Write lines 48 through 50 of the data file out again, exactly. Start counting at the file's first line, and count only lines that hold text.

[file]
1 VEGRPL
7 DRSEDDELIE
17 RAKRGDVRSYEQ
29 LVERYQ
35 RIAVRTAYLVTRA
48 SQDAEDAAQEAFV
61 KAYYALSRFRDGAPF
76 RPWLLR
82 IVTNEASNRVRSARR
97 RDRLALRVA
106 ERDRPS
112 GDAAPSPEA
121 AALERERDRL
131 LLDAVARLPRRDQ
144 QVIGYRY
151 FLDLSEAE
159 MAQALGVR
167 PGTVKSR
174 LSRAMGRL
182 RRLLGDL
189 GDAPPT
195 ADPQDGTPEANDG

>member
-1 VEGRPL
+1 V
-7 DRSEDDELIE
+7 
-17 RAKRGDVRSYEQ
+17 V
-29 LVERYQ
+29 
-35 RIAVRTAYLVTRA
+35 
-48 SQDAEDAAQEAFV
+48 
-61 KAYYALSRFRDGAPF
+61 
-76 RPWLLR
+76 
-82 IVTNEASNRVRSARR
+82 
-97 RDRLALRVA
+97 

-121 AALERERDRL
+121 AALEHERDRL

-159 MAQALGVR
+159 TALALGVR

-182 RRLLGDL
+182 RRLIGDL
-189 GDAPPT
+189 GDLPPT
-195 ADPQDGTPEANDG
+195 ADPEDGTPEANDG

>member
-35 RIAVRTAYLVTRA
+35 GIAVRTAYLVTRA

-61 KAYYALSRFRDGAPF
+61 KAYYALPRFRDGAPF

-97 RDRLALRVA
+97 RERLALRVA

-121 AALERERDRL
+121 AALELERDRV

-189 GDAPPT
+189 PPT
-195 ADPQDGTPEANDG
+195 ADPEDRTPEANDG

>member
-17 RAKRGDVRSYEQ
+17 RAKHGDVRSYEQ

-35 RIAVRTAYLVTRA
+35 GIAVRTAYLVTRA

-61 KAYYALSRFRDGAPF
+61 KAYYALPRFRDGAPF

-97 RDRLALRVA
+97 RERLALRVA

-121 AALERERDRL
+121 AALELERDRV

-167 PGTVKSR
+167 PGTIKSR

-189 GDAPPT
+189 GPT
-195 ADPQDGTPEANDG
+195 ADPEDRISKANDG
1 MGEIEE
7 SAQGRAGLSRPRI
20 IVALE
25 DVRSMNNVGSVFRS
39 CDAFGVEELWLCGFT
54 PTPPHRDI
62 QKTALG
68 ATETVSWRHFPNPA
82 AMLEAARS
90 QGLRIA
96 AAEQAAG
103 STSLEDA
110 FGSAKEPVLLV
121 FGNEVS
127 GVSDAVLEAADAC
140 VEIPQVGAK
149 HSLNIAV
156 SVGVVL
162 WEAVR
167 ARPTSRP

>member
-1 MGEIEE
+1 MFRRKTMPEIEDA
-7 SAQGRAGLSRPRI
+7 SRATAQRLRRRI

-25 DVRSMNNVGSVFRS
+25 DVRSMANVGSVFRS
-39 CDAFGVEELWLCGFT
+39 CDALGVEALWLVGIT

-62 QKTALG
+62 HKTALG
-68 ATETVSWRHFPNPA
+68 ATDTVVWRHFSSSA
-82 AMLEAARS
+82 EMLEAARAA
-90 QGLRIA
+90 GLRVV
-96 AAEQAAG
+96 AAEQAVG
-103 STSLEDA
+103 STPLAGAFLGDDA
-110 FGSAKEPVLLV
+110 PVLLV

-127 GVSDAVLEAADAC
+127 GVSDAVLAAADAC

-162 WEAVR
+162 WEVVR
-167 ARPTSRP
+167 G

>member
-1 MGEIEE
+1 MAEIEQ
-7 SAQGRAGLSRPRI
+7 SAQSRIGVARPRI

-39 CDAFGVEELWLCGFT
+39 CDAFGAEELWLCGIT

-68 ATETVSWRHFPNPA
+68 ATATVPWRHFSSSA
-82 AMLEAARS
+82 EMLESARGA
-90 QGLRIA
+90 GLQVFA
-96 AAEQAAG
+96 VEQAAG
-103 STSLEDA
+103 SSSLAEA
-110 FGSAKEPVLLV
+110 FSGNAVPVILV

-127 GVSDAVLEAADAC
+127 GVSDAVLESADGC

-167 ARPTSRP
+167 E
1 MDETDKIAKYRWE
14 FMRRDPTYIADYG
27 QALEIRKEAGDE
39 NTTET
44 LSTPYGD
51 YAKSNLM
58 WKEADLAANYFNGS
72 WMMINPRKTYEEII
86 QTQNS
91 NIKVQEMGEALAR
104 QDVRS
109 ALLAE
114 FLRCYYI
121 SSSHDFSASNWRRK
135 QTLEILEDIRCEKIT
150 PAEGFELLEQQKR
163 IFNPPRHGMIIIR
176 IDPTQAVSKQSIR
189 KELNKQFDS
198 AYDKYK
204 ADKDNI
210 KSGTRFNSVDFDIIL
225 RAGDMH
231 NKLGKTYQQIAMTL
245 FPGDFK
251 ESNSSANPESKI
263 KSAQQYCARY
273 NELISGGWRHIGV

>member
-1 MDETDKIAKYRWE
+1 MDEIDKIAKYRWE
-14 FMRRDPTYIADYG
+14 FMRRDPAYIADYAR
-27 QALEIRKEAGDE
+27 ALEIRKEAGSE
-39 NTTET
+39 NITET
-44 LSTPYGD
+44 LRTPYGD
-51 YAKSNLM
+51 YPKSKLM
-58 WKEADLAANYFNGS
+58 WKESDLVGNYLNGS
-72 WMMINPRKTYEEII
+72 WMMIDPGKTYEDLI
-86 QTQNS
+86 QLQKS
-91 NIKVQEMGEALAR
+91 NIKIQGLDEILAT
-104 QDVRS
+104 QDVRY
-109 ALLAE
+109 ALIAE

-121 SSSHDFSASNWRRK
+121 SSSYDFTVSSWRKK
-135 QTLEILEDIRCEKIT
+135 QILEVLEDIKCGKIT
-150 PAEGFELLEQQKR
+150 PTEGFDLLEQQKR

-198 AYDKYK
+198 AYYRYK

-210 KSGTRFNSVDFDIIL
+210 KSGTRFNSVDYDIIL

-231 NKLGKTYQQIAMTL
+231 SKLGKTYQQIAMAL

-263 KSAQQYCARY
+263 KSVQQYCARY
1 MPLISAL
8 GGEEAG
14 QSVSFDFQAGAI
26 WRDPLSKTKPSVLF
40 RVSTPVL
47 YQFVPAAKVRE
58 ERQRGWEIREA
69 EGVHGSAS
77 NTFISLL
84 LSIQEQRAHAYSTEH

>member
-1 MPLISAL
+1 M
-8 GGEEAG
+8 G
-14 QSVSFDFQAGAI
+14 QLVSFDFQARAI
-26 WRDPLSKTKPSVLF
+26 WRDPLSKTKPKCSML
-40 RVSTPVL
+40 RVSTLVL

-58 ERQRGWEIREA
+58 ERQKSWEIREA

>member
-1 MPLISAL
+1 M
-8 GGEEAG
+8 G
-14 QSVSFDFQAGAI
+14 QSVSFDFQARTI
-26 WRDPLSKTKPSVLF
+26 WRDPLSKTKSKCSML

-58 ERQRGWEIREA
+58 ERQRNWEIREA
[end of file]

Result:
-182 RRLLGDL
+182 RRLIGDL
-189 GDAPPT